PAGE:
By the 2000s Ireland was a changed place. The war was over; the fractious peace – won by the Good Friday Agreement of 1998, under which the IRA began decommissioning its weapons – was holding, for now. Adams understood that the party needed to adopt a veneer of corporate-marketability to reflect the tempo of the new Ireland. It was quite the volte-face for Adams and his right-hand man Martin McGuinness (a fellow suspected former paramilitary). Both used to boast that Sinn Féin and the IRA were essentially one and the same operation.

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Yet, as Moore explains, “if the party was to make real headway in the Republic it needed a leader without IRA connections”. And so, thanks to the personal patronage of Adams, McDonald shot through the ranks of Sinn Féin, became vice-president in 2009 and eventually replaced Adams as president after his 35-year tenure in 2018. McDonald represented not just a softening of the war-weary party, but a conscious break with its paramilitary associations. Unlike McGuinness and Adams, McDonald did not have to deny or justify membership of the IRA.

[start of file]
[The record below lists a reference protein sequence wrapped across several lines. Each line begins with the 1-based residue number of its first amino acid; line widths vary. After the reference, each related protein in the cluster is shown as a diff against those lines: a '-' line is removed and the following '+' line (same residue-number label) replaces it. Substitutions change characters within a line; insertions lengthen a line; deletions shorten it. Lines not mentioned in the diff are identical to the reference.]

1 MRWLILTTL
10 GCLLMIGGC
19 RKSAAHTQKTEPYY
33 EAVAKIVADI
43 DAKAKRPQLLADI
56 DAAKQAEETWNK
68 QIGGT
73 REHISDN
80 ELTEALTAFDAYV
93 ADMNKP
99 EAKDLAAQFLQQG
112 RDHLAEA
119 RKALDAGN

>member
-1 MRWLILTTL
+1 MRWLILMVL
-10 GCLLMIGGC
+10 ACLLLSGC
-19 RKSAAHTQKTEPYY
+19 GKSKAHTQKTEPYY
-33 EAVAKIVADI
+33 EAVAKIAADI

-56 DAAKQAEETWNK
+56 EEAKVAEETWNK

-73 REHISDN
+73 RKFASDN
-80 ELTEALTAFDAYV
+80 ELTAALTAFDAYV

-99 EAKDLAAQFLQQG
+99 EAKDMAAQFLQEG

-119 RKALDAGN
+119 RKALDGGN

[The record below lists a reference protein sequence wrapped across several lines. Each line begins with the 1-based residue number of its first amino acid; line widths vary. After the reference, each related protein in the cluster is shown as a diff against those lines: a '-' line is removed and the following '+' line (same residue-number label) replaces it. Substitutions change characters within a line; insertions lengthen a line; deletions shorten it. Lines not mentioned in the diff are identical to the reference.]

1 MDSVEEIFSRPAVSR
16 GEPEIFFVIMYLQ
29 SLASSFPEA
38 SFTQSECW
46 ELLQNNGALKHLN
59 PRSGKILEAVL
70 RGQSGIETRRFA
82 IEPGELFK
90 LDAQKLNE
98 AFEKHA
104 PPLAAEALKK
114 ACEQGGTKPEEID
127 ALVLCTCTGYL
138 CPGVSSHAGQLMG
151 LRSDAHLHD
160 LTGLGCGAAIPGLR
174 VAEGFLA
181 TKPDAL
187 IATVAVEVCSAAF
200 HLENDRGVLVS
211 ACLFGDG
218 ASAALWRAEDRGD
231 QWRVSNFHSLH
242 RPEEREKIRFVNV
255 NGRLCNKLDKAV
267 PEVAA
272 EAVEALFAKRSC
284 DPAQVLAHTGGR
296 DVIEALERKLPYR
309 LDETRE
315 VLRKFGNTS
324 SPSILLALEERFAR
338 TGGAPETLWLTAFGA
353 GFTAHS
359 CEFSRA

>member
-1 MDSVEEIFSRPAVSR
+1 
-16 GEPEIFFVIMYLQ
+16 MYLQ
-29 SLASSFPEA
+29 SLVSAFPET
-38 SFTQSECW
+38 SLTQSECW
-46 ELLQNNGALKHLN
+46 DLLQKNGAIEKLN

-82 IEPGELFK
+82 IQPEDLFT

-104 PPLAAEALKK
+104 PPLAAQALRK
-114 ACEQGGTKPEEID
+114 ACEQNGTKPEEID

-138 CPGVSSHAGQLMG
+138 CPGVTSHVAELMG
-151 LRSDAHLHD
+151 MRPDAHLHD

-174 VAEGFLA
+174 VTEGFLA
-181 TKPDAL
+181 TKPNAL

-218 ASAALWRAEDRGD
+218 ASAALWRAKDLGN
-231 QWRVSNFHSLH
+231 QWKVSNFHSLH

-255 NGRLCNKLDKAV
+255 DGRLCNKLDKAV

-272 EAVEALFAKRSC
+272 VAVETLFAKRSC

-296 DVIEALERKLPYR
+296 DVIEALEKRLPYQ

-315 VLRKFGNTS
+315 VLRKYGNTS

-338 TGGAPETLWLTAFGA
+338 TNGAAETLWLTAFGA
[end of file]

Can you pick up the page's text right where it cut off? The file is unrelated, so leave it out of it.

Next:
She did, however, have to win over the hardmen of Sinn Féin. McDonald was a woman from “leafy” Dublin with a degree in English literature. Her first foray into politics had been joining the establishment party Fianna Fáil in 1998. Her republican credentials were questionable.

In 2001 McDonald attended a commemoration for IRA volunteer Tom Smith, and stood with convicted IRA member Nicky Kehoe. It was clear that “the girl from Rathgar had no apparent objection to appearing with former paramilitaries to commemorate other paramilitaries”, Moore writes. In 2003 McDonald spoke at a service for the republican veteran of the 1916 Easter Rising, Seán Russell. Russell travelled to Nazi Germany in 1940, where he met with Joachim von Ribbentrop, trained with the Abwehr and discussed obtaining weapons for the IRA in return for assisting the Germans with intelligence. It was, according to Fintan O’Toole, “a kind of trial – McDonald’s chance to prove that there was no aspect of the IRA’s history that she would ever disown, even if it involved Nazis”.